Line Item Lies

July 12, 2008 § 32 Comments

Another argument for the position that a legislator may materially cooperate with evil by voting for a bill with the three exceptions, if no better alternative is available, but may not himself author provisions authorizing abortion in the case of rape, incest, or saving the life of the mother:

Laws which authorize and promote abortion and euthanasia are therefore radically opposed not only to the good of the individual but also to the common good; as such they are completely lacking in authentic juridical validity. Disregard for the right to life, precisely because it leads to the killing of the person whom society exists to serve, is what most directly conflicts with the possibility of achieving the common good. Consequently, a civil law authorizing abortion or euthanasia ceases by that very fact to be a true, morally binding civil law.

If this is true of law in general, surely it is true of individual provisions in law. Now the person who writes and proposes an individual provision permitting abortion in the case of incest, for example, is writing in a provision which “ceases by that very fact to be a true, morally binding civil law.” In other words, in proposing that provision in law he is proposing a lie.

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§ 32 Responses to Line Item Lies

  • Lydia McGrew says:

    I have to say that as far as I can tell, if the existence of exceptions in an abortion law really were in some given case “authorizing or promoting” abortion, then I don’t see how people who vote for that law could get off the hook morally. They would be wrong, too, as far as I can see.I just think you and I view the actual force of exceptions in such laws differently. I can certainly see where it would be “authorizing” or “permitting” abortion in a given case if the law was previously protective and the new law _introduced_ the exceptions. Then that law would indeed _cause it to be the case_ that a class of people are now unprotected who previously were protected. But if all unborn children were previously not protected from abortion and the new law protects some but not others, then I don’t agree that it is intrinsically authorizing the abortion of those others. I don’t think such a law is *in itself* saying, “It’s legitimate to kill these children” or “It’s not wrong” or “It shouldn’t be illegal.” If it were, I don’t think anyone should vote for it. So it has to mean something different, and its force as authorizing or not authorizing seems to me to depend in part on how it changes the legal situation. The remaining overall situation–with some children unprotected–would be unjust, but it doesn’t follow that the law that improved that situation part of the way but not entirely was itself unjust. And if it were, I don’t think it should be voted for.A law could, of course, authorize such killings by its actual provisions, if for example it contained specific penalties for abortion clinic protestors. But in that case, I would say pro-life legislators shouldn’t vote for it either.I’m thinking of a rather long analogy that I will probably try to post later on my own site that shows how I view laws prohibiting things.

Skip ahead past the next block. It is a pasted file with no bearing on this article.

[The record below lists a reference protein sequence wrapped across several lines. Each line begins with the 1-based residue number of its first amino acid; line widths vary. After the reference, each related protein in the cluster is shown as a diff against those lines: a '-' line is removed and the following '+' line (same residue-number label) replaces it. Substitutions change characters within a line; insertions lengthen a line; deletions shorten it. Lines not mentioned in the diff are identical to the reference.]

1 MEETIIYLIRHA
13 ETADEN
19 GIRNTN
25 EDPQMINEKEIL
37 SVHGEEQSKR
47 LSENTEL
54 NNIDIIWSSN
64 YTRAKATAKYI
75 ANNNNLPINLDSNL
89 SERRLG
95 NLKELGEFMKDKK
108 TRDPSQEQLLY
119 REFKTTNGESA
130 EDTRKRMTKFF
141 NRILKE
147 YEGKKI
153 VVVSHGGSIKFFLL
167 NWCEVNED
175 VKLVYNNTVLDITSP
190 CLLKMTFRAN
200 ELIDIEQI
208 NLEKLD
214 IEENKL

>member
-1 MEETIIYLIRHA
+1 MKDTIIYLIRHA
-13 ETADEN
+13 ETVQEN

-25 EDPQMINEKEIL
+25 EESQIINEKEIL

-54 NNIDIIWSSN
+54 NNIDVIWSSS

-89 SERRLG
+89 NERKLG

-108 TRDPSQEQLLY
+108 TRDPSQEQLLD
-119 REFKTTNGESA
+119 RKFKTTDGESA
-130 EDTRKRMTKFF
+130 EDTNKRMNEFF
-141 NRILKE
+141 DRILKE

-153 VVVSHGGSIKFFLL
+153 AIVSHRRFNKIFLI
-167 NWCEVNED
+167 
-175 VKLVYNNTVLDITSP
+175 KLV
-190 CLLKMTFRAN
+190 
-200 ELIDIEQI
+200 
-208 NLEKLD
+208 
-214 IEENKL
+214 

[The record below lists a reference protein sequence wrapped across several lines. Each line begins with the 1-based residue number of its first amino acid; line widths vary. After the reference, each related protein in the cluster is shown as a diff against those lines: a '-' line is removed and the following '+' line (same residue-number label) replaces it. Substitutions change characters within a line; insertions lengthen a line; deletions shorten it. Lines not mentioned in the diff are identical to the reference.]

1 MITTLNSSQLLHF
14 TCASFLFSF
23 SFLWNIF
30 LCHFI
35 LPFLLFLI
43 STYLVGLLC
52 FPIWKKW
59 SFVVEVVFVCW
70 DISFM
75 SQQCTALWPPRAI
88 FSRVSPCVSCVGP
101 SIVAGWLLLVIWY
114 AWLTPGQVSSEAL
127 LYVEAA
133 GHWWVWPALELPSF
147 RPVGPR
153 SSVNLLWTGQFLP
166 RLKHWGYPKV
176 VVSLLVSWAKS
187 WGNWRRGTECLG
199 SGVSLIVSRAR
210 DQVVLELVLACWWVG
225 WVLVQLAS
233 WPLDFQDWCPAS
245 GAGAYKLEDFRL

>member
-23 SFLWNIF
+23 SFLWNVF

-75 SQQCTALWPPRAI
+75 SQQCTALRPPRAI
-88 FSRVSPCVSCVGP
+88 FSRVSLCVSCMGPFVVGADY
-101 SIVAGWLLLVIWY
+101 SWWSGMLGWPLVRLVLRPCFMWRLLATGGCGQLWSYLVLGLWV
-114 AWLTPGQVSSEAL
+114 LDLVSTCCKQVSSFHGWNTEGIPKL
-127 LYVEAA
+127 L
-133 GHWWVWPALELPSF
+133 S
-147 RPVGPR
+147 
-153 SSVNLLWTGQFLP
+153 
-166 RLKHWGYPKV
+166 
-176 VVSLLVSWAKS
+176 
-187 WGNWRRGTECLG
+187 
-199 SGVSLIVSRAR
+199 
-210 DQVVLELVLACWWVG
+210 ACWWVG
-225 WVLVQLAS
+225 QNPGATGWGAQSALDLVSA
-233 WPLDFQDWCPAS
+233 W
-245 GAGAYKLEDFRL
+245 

• zippy says:

    If there were some way to write a law with the three exceptions without actually putting them in there as deliberate, explicit exceptions, where the author expressly chooses to include them as in itself an individual choice, then I might be sympathetic to the ‘putting in an exception is not a positive act’ position. But I don’t think there is a way to do that.I get the feeling that you would deny that there is any such thing as an explicit omnibus choice, where if we choose a complex and composite thing which we cannot ‘disassemble’ it is possible for us not to <>will<> every element of that composite thing. I think, like Bill mentioned in the other thread, that that basically just eliminates the possibility of licit material cooperation with evil.

  • Lydia McGrew says:

    One could make up wordings, but I think they would be so close to “exception” wordings that it would make little difference. E.g. “All unborn children whose continued life will not cause the death of their mothers are hereby protected in law. The penalty for aborting any such child shall be such-and-such.” I guess one could say that that tacitly involves a “life of the mother exception” that is not expressly included. But I’m not going to lean on that heavily, because it does not seem to me to bear much weight. I mean, what that says is that children whose lives are not threats to their mothers are protected, leaving children whose lives are threats unprotected. That much is clear. And I would oppose anything like that if in the previous situation such children _were_ protected, because then this law, _however_ worded, would be “unprotecting” them.

  • Lydia McGrew says: